2019 Faculty Initiative Grant Spotlight: Dr. Bruce Maki
Name and Credentials:
Bruce Maki, Assistant Professor – Biology
Course Grant is Being Developed in:
Anatomy and Physiology 2 (BIO131)
Other Courses Taught:
Essentials of Anatomy and Physiology
Anatomy and Physiology 1 w/ Lab
Anatomy and Physiology 2 w/ Lab
Pharmacology and Pathophysiology
Faculty Initiative Grant project:
This project is designed to enhance topical continuity within the anatomy and physiology sequence. Specifically, I am looking improve application of fundamental biological concepts learned in AP1 to the organ system physiology covered in AP2. To do so, a series of in-class and at-home activities will be presented to the students in which they will develop more precise and sophisticated methods for explaining the biological processes covered.
How will this project benefit Student Success?
The overall goal of this project is to guarantee that students not only retain fundamental knowledge from their foundational courses into their career, but can then apply such knowledge. This latter point often poses a challenge for students who have otherwise been successful in science courses. Through the activities generated in this grant, students will solidify the content that they have previously learned, understand its relevance to the human body and also be prepared to use such knowledge in clinical practice.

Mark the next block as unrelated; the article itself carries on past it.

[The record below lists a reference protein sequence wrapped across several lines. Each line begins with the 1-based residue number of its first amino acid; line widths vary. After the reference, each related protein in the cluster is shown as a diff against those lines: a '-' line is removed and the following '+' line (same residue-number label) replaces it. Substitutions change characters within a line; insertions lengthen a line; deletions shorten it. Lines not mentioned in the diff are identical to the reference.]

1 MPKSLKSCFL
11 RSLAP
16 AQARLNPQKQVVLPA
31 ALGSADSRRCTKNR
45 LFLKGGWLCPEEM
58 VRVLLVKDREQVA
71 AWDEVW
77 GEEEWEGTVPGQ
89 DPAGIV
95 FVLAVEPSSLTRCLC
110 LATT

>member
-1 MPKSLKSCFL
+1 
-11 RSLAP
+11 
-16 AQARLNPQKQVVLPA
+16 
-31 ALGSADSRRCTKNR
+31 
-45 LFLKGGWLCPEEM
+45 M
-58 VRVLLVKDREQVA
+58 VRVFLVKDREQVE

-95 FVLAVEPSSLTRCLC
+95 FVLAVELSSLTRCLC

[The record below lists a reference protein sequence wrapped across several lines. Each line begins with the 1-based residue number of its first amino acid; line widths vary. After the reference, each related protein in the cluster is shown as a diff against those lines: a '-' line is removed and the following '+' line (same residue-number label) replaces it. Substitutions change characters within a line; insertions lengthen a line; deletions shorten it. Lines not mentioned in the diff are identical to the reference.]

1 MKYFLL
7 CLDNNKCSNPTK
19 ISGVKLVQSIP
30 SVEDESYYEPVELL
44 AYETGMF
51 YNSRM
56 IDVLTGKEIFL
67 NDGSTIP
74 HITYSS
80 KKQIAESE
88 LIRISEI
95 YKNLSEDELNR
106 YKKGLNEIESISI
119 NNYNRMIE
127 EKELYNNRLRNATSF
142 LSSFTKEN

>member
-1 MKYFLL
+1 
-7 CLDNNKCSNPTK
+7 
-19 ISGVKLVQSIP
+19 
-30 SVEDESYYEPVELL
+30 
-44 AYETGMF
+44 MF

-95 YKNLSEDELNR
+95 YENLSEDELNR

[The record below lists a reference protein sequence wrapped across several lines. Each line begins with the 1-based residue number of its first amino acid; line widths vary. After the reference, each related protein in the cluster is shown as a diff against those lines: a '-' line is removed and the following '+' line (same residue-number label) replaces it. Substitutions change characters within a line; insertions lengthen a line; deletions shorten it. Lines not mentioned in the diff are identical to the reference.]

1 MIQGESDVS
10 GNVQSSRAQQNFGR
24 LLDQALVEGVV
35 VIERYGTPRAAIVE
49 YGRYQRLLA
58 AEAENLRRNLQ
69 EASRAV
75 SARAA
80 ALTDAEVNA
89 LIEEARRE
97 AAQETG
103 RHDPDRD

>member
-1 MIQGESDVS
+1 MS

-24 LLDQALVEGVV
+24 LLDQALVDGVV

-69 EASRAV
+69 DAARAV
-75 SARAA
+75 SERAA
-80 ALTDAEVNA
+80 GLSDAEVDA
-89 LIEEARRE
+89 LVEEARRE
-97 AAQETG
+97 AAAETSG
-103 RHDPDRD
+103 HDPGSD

Ph.D., Neuroscience, State University of New York (SUNY) at Buffalo
BA, Mathematics, University of Rochester
Time at Trocaire:
Successful teaching, especially at an institution like Trocaire, requires a dynamic and reciprocal relationship between instructor and student. While instructors at an institution such as Trocaire are somewhat lucky in that the vast majority of students have academic interests within the same field, we also face challenges in ensuring that the essence within individual academic disciplines – which may not be directly related to a student’s intended career path – offers an equal amount of applicability and value to each student. Because of this, it is important that we use our expertise to teach the necessary content to each student, but to also be cognizant that each individual classroom experience transcends globally.
My primary research interests deal with understanding the nervous system at the molecular level. Specifically, I aim to understand how activity of individual synapses controls the structure and function of the brain and spinal cord in both normal and pathologic states. Also, I have a strong interest as to how these molecular events connect to psychological phenomena and subsequent mental abnormalities unique to humans.
Trocaire College Innovative Faculty of the Year 2017-2018
Hobbies/Interests outside of work:
The Food Network